Three and a half years have passed since Brent Weaver put in motion plans to bring a little creativity to a downtown development venture, and hopefully spark some much needed economic energy in the downtown area. The multi-use Gateway building downtown is coming along nicely and, after months of anticipation, will be ready soon.
The lot at Shasta and Market streets recently served as a storage area for large equipment and the roof scrappings during the removal of the Mall in Downtown Redding’s roof. But now the exterior of the 1300 Market St. building is pretty and modern and, so far, the Gateway reeks of economic promise. Currently, 70 percent of the retail space has been leased Weaver said Tuesday, Dec. 29, in his upstairs office at Weaver Lumber on Westside Road.
“People have been approaching me to get signed up for a space. It’s nice,” Weaver said. Upstairs boasts four office suites, two of which are already taken – one for Weaver and the other for New Image Studio – as well as three 1,110-square-feet apartments. Residents of the upstairs spaces can expect to move in soon. Weaver said two of the three apartments – which go for about $1,000 a month – are already leased out.
“We’ll be moving in after the first of the year,” Dan Richelieu, who owns New Image Studio with his wife, Julia, said. “We like the downtown location. There’s a lot of visibility on that corner. And with what Brent”s doing with it, it’s more of an upscale image, which is what we’re going for.”
Downstairs is still waiting on final aesthetic touches but is set to house the much-talked-about teppanyaki-style Japanese restaurant Kobe Seafood and Steakhouse (scheduled to open in March), among other retailers.
Food is prepared and served at six food stations. Or people are invited to sit at an octagonal bar in the center of the restaurant, order a glass of wine and chat while sushi is sliced and prepared barside. This may sound familiar to those who have visited a Benihana chain restaurant. There will also be a dining area with traditional table seating.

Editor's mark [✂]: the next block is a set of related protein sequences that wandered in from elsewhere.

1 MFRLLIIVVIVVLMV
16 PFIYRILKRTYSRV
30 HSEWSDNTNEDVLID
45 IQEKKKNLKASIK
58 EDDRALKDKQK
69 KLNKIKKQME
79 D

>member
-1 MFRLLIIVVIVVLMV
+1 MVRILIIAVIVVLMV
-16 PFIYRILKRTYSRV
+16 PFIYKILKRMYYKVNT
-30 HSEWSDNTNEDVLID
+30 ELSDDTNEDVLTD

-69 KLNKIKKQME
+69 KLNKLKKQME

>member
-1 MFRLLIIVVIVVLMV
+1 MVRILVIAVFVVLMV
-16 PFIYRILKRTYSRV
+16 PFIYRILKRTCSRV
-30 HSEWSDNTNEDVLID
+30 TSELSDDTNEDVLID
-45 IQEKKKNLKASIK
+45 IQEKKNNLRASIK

“There’s no teppanyaki-style restaurant in Redding,” Kobe owner Vicki Keller said in a phone interview. “Redding’s got the population to support something like this. We’ve heard a lot of people are waiting for us to come.”
About 2,000 square feet of retail space are still available downstairs.
It’s no secret the picture of the economy is nowadays painted inopportune, plagued by dismal hope for new ventures, but Weaver has hope.
“It’s not the greatest time to develop,” he said, “and people have questioned what I’m doing. I just tell them I feel very fortunate that enough of the spaces are leased out. I’d like to see them all full, but we’re in the black right now.”
Weaver, a 30-something family man with business savvy, isn’t surprised at how the building is turning out.
“I’ve done a lot of development in the past six years. This has been fun – there are a lot of collective efforts going into this. But no, I’m not surprised with how it’s turned out. This is exactly what I saw from Day 1,” he said.
Weaver was born and raised in Redding, and spent some time in the San Francisco Bay area. While living in the colorful, eclectic Berkeley, Weaver was introduced to the idea of multi-use buildings – those that combine residential and retail and/or office occupancies. When he returned to Redding six years ago, the opportunity and calling for such a place were present.
Weaver, of longstanding Weaver Lumber, bought the prime location from his neighbor. He secured a $476,000 loan from the Redding Redevelopment Agency for residential construction costs for the Gateway building, contingent upon building low- and moderate-income housing.
Joshua Corbelli is a freelance writer and photographer who practices linguistic magic in Redding. He can be reached at firstname.lastname@example.org.